The General Assembly passed a measure this year permitting those localities to consider gambling after officials there pleaded for help in boosting their economies. A fifth city, Richmond, also won clearance from lawmakers to consider a casino but opted to wait another year before putting it on the ballot.
It is a landmark change — Virginia is one of only 10 states with no casinos.
Despite the lopsided votes, residents in each case had launched vigorous opposition campaigns. The debate turned particularly rancorous in Norfolk, where opponents portrayed the deal as bad for the city and financially unviable.
The opposition campaign was partly funded by the Cordish Cos., the Baltimore developer that operates a downtown Norfolk commercial center called Waterside. Cordish claimed it had negotiated the right to have first dibs on a potential project if the state ever legalized casino gambling.
Last week, a Cordish executive told a Norfolk television station that the developer intended to file a lawsuit to block the deal. The company did not respond to a Washington Post request for comment.
Norfolk’s political and business leaders have lined up behind the project, which is sponsored by the Pamunkey Indian tribe in partnership with Tennessee billionaire Jon Yarbrough.
“I think it’s a great idea,” said Kurt Krause, head of the Visit Norfolk tourism group. “To add a casino, I think, makes Norfolk an incredibly attractive destination.”
Opponents from a group called Citizens for an Informed Norfolk renewed charges that the casino was being railroaded into a low-income, predominantly Black area on the waterfront.
“We will be vigilant partners in the planning process, licensing [and] hiring practices while ensuring our city has measurable accountability for the entire existence of the casino,” Jacqueline Glass, one of the leaders of the group, said via email.
Backers say the $500 million casino and hotel complex will create nearly 2,500 full-time jobs and generate as much as $30 million a year in tax revenue for the city.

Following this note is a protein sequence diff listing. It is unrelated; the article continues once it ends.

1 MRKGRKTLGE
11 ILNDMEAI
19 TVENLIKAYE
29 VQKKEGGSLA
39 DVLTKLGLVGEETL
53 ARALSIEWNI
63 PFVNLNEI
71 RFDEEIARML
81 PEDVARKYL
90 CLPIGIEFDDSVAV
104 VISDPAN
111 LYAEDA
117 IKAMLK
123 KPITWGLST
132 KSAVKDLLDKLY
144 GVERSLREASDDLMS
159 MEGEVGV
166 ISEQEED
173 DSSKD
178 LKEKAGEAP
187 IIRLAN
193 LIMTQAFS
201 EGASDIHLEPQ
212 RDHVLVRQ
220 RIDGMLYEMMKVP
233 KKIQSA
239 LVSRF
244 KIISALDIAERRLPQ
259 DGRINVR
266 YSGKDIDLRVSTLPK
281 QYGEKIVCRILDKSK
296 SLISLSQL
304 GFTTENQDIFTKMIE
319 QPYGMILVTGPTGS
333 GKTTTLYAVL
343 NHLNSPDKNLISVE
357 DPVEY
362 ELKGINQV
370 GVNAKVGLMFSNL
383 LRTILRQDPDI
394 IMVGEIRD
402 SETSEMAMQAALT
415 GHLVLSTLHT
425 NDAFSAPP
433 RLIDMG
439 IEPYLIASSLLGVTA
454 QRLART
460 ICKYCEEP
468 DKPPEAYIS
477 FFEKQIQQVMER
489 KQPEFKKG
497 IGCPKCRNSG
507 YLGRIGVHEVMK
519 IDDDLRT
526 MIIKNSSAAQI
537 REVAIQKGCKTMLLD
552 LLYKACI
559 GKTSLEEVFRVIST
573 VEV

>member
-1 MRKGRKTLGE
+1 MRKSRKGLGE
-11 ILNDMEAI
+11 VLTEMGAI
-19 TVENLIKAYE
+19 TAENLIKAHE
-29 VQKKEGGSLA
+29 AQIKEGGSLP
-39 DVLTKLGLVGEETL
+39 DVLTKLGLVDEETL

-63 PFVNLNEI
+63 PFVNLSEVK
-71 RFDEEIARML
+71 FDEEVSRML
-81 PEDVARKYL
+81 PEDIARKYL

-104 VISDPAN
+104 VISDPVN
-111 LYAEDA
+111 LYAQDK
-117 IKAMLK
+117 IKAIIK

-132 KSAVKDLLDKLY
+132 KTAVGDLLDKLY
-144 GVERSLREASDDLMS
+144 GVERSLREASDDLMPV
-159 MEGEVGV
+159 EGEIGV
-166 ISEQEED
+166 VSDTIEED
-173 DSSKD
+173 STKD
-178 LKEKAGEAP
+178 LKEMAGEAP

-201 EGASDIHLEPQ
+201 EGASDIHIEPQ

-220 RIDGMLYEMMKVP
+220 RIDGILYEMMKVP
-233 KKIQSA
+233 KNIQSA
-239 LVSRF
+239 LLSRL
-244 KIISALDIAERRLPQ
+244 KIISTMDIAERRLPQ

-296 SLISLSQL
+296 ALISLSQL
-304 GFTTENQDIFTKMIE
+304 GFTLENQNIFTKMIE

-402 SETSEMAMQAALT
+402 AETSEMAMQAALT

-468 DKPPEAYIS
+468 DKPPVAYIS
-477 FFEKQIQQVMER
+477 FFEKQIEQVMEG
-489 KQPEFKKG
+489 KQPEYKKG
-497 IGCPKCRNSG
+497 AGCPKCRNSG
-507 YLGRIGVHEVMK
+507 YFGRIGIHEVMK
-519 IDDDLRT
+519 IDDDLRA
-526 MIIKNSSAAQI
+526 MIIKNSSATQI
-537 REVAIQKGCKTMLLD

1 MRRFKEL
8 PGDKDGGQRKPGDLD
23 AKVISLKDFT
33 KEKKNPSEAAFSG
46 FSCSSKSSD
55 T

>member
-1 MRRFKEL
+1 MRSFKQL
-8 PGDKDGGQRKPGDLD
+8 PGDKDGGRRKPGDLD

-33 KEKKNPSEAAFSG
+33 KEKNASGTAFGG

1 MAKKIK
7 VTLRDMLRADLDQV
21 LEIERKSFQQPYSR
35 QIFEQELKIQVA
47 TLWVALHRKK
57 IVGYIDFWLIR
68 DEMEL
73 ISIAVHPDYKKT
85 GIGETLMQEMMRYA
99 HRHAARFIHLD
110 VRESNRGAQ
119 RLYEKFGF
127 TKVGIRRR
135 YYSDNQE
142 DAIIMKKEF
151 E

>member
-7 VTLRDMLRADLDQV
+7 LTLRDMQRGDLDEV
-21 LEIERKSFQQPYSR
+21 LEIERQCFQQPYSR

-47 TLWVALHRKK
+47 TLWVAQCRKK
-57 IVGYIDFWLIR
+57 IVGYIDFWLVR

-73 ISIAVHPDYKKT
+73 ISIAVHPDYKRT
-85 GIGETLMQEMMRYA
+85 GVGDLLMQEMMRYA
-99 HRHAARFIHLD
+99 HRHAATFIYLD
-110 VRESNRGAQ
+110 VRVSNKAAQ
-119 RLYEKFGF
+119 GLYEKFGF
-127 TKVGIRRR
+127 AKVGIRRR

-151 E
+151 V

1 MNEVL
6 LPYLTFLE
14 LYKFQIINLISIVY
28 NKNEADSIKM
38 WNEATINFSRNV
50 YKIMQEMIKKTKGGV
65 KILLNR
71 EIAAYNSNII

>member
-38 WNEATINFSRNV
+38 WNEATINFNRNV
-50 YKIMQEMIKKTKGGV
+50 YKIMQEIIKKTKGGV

“We are moved beyond words by the tremendous display of support we’ve received from the Norfolk community,” Robert Gray, chief of the Pamunkey Indian tribe, said in a news release. The tribe, based near Richmond, helped build support by contributing to local Black churches and food pantries and has pledged $150,000 toward a grocery store in the neighborhood near the casino site.
The site is also close to a proposed casino across the Elizabeth River in Portsmouth being developed by the Chicago company Rush Street Gaming. That project promises to create 1,300 jobs and contribute $16 million annually in Portsmouth taxes.
A study last year by Virginia’s Joint Legislative Audit and Review Commission found that it was viable for the two projects to coexist and that building five casinos in Virginia could generate $260 million annually in state tax revenue. But the report said the best spot to put a casino would be Northern Virginia — which is not on the table — and urged that all the projects be awarded to developers through a competitive bidding process.
Only Danville followed that recommendation, selecting Caesars Entertainment for a project that includes a 300-room hotel, a conference center and an entertainment venue. That city along the North Carolina line has high hopes for its casino, which will be built over the ruins of the giant textile mills that once supported the entire region with thousands of jobs.
Some residents there have also complained that the project would be built near low-income neighborhoods and schools, but that did not translate into significant opposition.
Farther west, the city of Bristol, on the border with Tennessee, was one of the primary drivers of the effort to legalize casino gambling in Virginia, and it could be the first one out of the gate. Its proposed Hard Rock casino plans to open a temporary floor in an empty shopping mall by the end of next year.
Suffering from the collapse of textile and mining industries, Bristol has been desperate for a new economic focus.
“This is a huge opportunity for the city of Bristol and southwest Virginia,” City Manager Randall Eads said. “We have the ability to capitalize on an internationally known brand to bring visitors to our region and bring other economic development opportunities as well.”
The city expects to certify its partnership with Hard Rock by early next month, Eads said, and then the project will apply to the Virginia Lottery Board for a license. In the meantime, the project plans to seek a temporary permit that would allow the casino to start operating in an 80,000-square-foot space in the old mall while the new facility is being built on the same property, he said.
Each city has 30 days to certify its choice of a developer and notify the state agency of its intent to move forward, said John Hagerty, spokesman for the Lottery Board.
The agency’s legal team is drawing up a slate of proposed regulations for the industry and expects to present a draft to the Lottery Board by Feb. 3, Hagerty said. Once those are approved, they will go to Gov. Ralph Northam (D) for review and must be in place by April.
The license applications will arrive after that, and the state will conduct financial and criminal background checks of each developer. “That’s a deep vet that can take up to one year to complete,” Hagerty said.